A Word from the Watershed: A Steelhead By Any Other Name
By Corrie Aiuto
So the year 2020 is off to a bad start. Much of the world is currently battling the COVID-19 pandemic in one way or another. If you are like me, you are staying home as much as possible, washing your hands until they chap, and hoping your efforts are enough to keep you and your loved ones healthy. You may also be trying to stay positive in the face of overwhelming anxiety and a relentless 24 hour news cycle. If that’s the case, please keep reading because we are going to talk about something else.
In today’s column we are discussing Oncorhynchus mykiss irideus, otherwise known as steelhead. While most fish are caught up in such pedestrian affairs as catching food and avoiding predators, steelhead have larger considerations. This intriguing species has choices. They can, depending on the conditions, remain in freshwater their whole lives as rainbow trout or they can choose a seaward migration and become steelhead.
I recently spoke to Troy Laws of the Oregon Department of Fish and Wildlife and Dale Webb, Vernonia City Councilor and longtime member of the Nehalem valley Izaak Walton League about steelhead. Both men are local watershed and fish aficionados (a-FISH-ionados?).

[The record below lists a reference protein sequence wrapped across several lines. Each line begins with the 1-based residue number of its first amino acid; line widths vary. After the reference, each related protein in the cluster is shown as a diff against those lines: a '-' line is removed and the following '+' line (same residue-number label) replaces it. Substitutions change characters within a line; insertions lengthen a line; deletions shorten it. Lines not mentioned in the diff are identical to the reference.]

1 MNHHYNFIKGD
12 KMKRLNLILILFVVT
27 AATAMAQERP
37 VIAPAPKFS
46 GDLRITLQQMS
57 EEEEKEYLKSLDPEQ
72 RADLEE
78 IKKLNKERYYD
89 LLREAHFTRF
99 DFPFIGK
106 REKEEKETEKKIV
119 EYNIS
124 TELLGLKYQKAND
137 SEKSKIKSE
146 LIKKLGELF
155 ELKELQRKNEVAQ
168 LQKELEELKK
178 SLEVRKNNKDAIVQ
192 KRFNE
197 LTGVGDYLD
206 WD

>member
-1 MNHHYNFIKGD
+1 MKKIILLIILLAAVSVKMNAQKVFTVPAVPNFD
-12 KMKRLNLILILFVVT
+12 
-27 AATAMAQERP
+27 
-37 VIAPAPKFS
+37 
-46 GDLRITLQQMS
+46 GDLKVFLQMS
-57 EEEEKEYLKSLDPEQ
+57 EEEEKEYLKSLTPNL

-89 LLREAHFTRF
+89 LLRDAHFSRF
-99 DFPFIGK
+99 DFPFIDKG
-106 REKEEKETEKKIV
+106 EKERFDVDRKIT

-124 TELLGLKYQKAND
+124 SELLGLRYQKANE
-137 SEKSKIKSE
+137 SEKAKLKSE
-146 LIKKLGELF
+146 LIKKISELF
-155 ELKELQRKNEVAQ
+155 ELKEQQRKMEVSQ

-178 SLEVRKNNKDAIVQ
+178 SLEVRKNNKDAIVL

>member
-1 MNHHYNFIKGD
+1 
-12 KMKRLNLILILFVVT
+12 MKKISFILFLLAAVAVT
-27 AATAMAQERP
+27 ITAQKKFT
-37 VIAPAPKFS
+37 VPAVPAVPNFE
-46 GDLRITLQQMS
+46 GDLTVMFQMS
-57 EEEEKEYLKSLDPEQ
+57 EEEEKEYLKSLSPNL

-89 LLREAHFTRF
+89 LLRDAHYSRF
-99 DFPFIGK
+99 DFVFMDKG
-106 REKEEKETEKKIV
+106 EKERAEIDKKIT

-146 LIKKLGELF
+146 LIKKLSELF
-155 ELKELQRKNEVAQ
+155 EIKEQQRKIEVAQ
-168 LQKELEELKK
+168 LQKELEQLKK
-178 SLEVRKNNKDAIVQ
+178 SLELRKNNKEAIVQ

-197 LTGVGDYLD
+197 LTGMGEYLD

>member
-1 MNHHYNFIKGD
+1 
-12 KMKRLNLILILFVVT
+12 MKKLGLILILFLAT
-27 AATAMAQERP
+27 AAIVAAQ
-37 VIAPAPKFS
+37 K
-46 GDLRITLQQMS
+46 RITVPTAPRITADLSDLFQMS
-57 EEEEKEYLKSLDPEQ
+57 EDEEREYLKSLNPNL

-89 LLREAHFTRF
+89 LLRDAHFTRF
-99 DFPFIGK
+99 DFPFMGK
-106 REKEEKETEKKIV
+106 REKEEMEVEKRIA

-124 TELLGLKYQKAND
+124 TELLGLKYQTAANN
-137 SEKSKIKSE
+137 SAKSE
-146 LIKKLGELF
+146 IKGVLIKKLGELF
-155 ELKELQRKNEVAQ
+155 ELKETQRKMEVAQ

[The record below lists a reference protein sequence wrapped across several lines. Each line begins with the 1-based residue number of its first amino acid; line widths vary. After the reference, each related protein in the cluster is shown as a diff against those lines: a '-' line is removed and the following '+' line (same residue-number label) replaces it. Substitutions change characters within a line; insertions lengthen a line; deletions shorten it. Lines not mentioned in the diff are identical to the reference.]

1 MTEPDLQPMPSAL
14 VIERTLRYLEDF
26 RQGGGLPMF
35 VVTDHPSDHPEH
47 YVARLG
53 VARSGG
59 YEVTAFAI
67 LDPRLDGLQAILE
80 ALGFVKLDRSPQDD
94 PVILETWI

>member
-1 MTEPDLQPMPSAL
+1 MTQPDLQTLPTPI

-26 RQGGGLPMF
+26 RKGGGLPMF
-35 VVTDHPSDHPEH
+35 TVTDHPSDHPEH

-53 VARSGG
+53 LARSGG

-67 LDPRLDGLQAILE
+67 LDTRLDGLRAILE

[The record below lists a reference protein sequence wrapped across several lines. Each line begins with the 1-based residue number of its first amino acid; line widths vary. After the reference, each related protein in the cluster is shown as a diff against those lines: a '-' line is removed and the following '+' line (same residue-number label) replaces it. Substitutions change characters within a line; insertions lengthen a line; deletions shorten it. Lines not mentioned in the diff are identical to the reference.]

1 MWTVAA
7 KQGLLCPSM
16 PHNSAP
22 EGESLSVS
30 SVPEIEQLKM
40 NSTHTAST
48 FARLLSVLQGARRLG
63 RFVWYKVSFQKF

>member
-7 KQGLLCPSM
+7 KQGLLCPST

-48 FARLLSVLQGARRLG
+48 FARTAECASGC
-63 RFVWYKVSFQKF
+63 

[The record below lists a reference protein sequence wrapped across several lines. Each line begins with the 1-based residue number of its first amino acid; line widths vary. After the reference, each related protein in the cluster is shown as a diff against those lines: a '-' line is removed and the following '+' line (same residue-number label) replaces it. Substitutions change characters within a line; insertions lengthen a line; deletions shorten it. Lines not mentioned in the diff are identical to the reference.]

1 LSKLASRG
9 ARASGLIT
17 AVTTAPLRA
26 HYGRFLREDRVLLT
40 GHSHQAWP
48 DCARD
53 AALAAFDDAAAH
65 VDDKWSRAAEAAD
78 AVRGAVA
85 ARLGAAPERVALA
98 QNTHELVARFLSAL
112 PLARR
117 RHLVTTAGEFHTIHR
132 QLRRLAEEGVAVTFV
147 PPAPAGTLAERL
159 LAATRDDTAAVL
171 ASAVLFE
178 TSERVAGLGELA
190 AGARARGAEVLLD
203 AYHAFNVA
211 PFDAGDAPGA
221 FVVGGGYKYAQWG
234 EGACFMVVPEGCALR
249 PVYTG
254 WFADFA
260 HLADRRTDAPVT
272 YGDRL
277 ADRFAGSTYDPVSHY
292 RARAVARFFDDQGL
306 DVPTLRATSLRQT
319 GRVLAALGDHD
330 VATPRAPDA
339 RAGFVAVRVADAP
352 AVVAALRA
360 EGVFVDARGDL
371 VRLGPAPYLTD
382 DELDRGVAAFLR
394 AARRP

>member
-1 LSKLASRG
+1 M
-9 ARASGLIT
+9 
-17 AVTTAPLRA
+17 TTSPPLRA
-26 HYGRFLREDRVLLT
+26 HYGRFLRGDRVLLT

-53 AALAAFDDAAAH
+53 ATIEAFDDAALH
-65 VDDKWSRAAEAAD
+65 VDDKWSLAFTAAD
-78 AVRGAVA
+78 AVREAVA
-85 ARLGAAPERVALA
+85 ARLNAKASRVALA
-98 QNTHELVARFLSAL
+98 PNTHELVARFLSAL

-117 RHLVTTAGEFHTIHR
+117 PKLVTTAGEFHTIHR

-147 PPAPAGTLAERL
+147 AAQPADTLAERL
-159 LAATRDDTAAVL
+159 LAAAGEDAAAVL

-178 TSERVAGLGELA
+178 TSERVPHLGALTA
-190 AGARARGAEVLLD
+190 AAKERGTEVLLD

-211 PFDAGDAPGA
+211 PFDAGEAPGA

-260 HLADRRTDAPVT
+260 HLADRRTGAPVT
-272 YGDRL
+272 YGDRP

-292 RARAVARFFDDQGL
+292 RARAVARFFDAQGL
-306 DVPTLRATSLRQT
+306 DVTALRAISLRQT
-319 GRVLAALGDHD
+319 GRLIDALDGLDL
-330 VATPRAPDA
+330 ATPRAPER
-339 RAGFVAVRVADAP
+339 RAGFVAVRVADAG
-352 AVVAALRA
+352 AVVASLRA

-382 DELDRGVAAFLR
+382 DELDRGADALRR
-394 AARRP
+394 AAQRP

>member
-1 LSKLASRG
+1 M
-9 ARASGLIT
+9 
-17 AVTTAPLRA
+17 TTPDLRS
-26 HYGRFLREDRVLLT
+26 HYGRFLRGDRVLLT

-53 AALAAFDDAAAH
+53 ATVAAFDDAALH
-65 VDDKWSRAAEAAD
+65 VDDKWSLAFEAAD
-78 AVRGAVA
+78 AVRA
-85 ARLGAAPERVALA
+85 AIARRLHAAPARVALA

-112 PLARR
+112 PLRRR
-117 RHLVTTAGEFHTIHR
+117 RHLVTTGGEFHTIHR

“Steelhead are fast swimmers and powerful jumpers,” Dale says. “They are also kind of picky eaters, and that makes them a bit of a challenge to anglers.”
Dale explains that their agility and strength allow them to reach areas of steeper and faster flowing waters for spawning and their offspring tend to favor these fast waters, as opposed to salmon, who seek out lower gradient reaches, main stem areas, and even side channels.
“This is their niche in the system,” he says, “Faster waters have more oxygen, but not everyone can withstand the current. They use that to their advantage rather than compete for the side channels.”
Steelhead are typically 5 to 15 pounds but can reach 45 inches in length and weigh up to 55 pounds. There is some debate about whether steelhead are a type of salmon or trout, due to their anadromous abilities (returning from the ocean to spawn in freshwater), but basically steelhead are trout in genetics, salmon-like in behavior, but unlike salmon can live to spawn more then once.